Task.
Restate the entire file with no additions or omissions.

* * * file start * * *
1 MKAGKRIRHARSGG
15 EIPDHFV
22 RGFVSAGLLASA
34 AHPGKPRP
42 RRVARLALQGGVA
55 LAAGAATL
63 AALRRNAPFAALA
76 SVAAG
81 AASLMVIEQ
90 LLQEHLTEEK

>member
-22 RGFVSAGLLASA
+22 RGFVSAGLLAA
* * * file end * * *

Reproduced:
1 MKAGKRIRHARSGG
15 EIPDHFV
22 RGFVSAGLLASA
34 AHPGKPRP
42 RRVARLALQGGVA
55 LAAGAATL
63 AALRRNAPFAALA
76 SVAAG
81 AASLMVIEQ
90 LLQEHLTEEK

>member
-22 RGFVSAGLLASA
+22 RGFVSAGLLAA